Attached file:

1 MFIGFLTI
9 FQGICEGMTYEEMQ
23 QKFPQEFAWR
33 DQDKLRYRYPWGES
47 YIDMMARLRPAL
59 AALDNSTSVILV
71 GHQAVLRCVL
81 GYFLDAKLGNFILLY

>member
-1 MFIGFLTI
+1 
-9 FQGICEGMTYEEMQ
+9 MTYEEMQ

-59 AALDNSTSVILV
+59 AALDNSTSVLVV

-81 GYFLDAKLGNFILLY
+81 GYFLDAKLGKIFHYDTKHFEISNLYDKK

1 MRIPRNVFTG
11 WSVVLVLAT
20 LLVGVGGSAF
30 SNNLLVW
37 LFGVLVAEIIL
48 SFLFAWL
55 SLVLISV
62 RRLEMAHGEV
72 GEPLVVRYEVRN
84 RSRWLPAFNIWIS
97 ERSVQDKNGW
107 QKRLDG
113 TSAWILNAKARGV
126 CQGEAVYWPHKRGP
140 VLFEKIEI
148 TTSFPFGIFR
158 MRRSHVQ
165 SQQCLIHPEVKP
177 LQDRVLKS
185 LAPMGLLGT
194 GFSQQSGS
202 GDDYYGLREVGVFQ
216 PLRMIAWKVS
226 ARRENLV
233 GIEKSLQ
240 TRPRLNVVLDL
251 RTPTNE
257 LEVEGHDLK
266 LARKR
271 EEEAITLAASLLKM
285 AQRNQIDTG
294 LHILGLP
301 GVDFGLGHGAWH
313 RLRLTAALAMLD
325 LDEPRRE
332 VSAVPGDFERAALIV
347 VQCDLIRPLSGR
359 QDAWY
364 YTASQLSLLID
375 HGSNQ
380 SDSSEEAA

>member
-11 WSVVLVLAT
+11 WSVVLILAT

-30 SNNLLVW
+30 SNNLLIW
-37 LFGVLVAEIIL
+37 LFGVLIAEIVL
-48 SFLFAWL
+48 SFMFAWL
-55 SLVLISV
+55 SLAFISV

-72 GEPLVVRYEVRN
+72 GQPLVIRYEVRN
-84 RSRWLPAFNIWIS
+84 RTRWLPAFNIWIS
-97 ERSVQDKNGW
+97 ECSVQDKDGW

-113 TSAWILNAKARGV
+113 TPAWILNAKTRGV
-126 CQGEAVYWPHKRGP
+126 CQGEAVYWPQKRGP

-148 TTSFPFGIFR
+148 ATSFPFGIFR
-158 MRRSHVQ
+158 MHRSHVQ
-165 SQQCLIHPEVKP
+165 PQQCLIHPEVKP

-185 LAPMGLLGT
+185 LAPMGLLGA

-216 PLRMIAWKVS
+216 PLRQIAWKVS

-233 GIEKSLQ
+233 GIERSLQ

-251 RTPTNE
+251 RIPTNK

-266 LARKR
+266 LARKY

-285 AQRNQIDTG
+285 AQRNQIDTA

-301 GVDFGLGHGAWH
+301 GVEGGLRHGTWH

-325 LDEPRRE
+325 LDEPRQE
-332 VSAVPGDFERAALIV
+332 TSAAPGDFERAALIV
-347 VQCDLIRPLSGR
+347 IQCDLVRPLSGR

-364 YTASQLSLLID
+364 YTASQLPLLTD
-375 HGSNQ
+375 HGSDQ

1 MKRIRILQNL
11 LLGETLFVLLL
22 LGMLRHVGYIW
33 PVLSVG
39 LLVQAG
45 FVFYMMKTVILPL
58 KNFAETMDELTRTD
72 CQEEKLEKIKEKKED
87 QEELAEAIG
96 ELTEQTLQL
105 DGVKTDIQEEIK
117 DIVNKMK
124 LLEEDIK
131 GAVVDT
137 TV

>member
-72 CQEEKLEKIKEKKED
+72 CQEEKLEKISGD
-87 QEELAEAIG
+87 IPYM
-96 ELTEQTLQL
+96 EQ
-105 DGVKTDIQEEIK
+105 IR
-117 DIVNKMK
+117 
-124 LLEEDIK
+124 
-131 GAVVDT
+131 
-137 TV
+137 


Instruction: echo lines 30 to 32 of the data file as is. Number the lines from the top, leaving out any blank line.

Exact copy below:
113 TSAWILNAKARGV
126 CQGEAVYWPHKRGP
140 VLFEKIEI